This page reviews the many concepts used in OSCAL, and is organized by the corresponding OSCAL layer where a given concept is first introduced.
The concepts used in OSCAL are organized below into the following groups:
- Control Definition: Provides for the shared definition of control information that can be used by multiple organizations when documenting control implementations and performing assessments.
- Implementation: Used to express the security and privacy implementation of system or a software, hardware, or service offering.
- Assessment: Supports the assessment of controls by humans and through automated mechanisms.
A variety of organizations define a set of security and privacy requirements, which are represented as controls, which are grouped together as a control catalog. These catalogs are then used by other organizations to establish security and privacy control baselines through a process that may aggregate and tailor controls from multiple source catalogs.
Many privacy and security compliance programs are based on or make use of controls. Framework authors provide control requirements, system owners implement the controls, and assessors validate the implemented control against the requirement.
In OSCAL, a control is a requirement or guideline, which when implemented will reduce an aspect of risk related to an information system and its information.
A security control is defined in NIST Special Publication (SP) SP 800-53 revision 5) and the Office of Management and Budget Memorandum Circular A-130, Managing Information as a Strategic Resource, as:
The safeguards or countermeasures prescribed for an information system or an organization to protect the confidentiality, integrity, and availability of the system and its information.
These documents also define a privacy control as:
The administrative, technical, and physical safeguards employed within an agency to ensure compliance with applicable privacy requirements and manage privacy risks.
These definitions align well to the control concept in OSCAL.
Controls are represented in OSCAL as part of the catalog model.
Examples of Controls and Catalogs
Each control has an associated definition, which defines what aspect of the information system and its information the control addresses. Definitions of controls vary greatly from one standard or guideline to another in terms of the level of detail and the types of information the definitions include. A control definition may be as simple as:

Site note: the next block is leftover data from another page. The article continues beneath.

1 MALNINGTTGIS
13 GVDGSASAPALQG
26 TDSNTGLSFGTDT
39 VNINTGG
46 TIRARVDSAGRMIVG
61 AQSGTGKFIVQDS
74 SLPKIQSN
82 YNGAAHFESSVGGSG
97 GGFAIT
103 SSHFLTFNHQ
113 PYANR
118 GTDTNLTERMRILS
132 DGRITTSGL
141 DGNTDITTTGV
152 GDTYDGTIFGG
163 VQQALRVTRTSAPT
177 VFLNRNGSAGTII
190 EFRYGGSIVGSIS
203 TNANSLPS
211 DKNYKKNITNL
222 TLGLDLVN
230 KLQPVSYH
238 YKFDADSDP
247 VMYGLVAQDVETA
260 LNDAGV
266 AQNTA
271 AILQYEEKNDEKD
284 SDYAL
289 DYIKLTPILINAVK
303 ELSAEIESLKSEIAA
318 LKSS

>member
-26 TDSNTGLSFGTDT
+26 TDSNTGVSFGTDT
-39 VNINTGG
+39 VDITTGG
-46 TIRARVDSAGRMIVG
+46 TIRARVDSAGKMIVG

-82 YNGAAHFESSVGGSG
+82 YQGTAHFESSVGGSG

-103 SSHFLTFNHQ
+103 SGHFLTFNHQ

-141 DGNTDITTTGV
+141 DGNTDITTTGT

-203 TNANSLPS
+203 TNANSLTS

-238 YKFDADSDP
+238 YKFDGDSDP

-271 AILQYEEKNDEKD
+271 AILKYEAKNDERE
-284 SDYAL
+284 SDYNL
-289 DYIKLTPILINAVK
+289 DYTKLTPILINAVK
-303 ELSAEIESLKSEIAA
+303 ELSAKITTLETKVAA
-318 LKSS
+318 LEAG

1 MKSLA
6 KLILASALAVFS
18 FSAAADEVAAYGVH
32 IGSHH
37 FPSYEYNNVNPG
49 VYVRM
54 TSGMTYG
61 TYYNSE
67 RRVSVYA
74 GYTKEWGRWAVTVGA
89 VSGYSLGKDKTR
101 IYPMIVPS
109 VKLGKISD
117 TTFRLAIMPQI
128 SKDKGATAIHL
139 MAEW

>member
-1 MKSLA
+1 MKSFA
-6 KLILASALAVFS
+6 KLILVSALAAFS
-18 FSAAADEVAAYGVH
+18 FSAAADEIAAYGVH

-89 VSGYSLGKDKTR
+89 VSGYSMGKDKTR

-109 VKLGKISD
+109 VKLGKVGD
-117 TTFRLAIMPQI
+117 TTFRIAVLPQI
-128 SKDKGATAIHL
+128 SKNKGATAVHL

The organization has an access control policy and procedures.
However, most controls are considerably more involved.
OSCAL has been built for applications of controls that relate to privacy or security safeguards or countermeasures, such as in the two following examples.
The OSCAL catalog model documentation provides an example of how a control is expressed in OSCAL.
Framework providers organize control requirements into a catalog. The OSCAL catalog model is designed to represent control requirement information and its catalog organization in a machine-readable format with a high degree of fidelity and granularity.
An OSCAL catalog allows control requirements to be grouped, and allows individual control requirements to contain subordinate control requirements (enhancements), control objectives, assessment methods, references, and other content as may be necessary in some frameworks.
In OSCAL a control catalog is an organized collection of controls.
Typically, catalogs are represented in human readable documentary form, in which controls are represented as parts of a catalog document. Controls, as defined and described in catalogs, may also be referenced and configured in other documents; thus control information must be composed in a way to make it possible to use control information across different types of documents for different purposes, while maintaining a consistent control "identity" and referential integrity for traceability.
Additionally, catalogs may also define objectives and methods for assessing the controls (e.g., NIST SP 800-53A). Combining assessment objectives and methods with security controls is supported in OSCAL because some control catalog formats, such as COBIT 5, address assessment information directly. Others, like 800-53A, have it separately.
A baseline, or overlay in other terminology, defines a specific set of selected security control requirements from one or more control catalogs for use in managing risks in an information system. The OSCAL profile model provides a structured, machine-readable representation of a baseline.
Using the OSCAL profile model to express a baselines makes the mappings between the control catalog and the profile explicit and machine readable. A single OSCAL profile can reference controls in multiple catalogs. OSCAL permits profiles to use the same interoperable format irrespective of which catalogs are being used.
The figure below uses the NIST SP 800-53 low baseline as an example to sketch how a baseline relates to a catalog. The low baseline indicates which controls from the NIST SP 800-53 catalog are required for compliance with this baseline.